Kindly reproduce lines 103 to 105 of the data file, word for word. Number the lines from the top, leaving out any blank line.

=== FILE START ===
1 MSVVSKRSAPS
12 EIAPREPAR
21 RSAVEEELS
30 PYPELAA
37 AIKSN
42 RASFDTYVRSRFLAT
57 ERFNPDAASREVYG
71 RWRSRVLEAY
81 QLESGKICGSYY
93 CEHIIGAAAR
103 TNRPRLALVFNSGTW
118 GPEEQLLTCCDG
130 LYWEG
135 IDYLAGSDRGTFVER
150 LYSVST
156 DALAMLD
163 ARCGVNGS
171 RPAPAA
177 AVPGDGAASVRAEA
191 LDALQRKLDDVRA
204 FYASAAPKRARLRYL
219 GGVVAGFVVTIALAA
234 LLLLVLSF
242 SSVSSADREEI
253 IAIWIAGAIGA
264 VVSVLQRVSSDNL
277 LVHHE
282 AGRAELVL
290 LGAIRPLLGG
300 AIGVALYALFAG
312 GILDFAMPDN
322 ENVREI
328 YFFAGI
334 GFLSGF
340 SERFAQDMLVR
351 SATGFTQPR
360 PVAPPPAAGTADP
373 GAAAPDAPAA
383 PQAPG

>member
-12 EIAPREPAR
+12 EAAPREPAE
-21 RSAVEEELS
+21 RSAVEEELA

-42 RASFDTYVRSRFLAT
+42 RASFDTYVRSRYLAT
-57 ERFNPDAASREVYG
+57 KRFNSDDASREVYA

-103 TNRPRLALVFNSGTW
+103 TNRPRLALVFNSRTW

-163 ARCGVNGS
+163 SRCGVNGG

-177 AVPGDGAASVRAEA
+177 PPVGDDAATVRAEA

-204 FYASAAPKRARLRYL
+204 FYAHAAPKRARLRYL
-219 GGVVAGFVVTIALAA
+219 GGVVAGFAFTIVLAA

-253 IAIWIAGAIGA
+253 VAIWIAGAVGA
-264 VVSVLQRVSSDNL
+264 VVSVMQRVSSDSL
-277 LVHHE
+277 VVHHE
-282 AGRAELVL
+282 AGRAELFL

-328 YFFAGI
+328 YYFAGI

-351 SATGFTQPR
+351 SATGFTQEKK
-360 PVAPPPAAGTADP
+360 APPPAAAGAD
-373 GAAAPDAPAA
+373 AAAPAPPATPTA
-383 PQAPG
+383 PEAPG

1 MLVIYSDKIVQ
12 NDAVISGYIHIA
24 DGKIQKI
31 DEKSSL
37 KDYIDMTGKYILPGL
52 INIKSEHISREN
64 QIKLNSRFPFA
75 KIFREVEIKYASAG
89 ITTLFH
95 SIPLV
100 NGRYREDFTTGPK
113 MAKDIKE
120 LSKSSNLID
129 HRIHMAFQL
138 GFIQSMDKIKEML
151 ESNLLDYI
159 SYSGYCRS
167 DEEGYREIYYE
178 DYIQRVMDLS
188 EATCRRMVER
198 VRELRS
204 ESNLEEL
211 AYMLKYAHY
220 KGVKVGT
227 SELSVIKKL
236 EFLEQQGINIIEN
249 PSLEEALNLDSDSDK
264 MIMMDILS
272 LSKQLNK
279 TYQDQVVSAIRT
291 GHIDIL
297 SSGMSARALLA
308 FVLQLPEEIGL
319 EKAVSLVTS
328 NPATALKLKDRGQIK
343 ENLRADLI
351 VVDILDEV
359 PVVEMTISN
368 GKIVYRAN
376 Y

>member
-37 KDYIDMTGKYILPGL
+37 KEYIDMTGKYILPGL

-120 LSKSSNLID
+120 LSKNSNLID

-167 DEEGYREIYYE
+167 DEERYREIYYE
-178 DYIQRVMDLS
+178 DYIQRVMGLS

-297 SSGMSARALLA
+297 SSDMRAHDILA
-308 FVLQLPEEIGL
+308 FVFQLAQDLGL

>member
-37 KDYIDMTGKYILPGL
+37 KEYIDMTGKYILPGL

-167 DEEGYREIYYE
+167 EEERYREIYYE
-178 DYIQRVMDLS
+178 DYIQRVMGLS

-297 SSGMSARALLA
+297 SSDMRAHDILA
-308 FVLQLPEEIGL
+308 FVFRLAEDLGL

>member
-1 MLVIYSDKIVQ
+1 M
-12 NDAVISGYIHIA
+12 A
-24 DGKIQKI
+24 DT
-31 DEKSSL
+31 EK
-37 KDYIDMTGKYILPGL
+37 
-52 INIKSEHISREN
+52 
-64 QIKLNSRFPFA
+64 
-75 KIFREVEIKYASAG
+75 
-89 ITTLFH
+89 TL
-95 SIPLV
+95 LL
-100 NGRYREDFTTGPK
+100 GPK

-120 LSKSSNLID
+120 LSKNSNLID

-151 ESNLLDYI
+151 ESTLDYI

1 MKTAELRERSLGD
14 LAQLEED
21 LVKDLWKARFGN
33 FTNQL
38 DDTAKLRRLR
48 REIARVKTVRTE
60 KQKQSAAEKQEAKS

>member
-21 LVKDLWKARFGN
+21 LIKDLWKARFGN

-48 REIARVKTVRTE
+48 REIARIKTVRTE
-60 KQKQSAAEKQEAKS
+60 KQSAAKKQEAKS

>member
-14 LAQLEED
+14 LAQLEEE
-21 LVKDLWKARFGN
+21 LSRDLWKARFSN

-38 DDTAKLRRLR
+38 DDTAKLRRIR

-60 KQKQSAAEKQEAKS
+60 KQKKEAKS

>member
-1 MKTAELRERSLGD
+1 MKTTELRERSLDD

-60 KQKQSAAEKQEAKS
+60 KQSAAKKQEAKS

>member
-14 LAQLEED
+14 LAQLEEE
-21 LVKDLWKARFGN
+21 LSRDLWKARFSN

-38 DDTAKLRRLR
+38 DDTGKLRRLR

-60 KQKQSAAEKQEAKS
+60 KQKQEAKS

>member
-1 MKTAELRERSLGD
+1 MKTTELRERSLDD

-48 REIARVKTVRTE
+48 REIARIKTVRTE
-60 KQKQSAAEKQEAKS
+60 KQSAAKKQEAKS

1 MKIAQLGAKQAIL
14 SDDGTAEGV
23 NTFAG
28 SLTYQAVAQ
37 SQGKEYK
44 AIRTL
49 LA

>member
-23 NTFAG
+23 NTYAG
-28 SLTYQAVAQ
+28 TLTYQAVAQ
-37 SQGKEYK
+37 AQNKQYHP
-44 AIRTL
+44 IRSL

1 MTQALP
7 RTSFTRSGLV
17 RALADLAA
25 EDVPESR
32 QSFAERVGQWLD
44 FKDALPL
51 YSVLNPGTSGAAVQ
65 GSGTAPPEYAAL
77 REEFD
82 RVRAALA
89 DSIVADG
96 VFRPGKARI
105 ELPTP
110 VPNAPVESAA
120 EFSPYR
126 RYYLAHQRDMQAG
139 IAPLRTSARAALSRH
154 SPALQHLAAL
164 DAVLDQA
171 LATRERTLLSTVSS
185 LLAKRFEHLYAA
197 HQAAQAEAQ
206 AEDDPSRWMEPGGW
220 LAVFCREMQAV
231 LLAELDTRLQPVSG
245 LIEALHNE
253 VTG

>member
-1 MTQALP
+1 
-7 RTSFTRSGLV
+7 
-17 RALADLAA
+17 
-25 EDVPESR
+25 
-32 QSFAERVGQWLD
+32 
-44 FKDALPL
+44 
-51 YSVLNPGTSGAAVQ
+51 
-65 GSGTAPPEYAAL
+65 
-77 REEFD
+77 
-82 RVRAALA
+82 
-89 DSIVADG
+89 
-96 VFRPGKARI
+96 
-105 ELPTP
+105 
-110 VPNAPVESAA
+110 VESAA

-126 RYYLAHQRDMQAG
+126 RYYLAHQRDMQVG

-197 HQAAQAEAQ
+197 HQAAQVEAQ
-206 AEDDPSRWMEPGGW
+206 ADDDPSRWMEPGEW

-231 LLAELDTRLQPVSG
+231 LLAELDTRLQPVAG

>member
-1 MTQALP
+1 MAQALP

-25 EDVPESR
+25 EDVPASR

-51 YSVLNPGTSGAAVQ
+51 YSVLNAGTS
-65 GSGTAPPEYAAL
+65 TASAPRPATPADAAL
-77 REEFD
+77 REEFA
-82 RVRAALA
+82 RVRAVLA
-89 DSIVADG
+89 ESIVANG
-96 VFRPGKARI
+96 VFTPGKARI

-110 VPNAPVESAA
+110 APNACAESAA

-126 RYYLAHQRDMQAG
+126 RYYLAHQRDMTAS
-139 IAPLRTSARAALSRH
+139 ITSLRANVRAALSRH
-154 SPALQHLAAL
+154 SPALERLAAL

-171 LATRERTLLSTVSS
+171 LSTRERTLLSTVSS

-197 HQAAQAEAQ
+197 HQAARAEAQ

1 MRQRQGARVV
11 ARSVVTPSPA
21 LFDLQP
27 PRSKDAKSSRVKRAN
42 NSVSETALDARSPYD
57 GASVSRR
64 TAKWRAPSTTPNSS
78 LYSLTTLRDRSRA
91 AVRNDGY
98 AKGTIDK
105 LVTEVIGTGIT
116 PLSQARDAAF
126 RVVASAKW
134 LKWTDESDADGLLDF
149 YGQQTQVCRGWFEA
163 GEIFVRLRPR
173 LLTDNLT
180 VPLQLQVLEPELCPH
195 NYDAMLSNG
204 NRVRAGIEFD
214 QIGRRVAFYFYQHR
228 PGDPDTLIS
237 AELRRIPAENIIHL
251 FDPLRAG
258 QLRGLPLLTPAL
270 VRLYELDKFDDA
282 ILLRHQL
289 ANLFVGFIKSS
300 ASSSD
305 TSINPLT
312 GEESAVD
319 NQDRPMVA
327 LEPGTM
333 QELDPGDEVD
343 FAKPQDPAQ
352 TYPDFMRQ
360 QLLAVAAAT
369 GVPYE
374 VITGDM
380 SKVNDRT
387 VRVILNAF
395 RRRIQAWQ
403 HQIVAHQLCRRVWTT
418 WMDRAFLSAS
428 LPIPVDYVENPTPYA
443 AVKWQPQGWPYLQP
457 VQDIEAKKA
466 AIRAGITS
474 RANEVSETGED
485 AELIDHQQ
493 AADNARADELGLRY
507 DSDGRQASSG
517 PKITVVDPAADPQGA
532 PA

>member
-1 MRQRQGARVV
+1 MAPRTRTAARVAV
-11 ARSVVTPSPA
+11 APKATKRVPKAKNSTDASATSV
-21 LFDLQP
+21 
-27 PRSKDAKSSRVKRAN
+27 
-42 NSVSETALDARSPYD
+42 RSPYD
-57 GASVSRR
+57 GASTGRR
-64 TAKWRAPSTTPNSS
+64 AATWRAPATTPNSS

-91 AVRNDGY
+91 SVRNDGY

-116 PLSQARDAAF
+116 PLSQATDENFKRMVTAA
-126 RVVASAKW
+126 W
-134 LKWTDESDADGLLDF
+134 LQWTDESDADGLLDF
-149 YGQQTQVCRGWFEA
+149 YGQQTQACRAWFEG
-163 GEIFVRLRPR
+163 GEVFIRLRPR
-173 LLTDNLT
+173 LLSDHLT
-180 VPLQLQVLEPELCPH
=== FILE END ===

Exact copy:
249 PSLEEALNLDSDSDK
264 MIMMDILS
272 LSKQLNK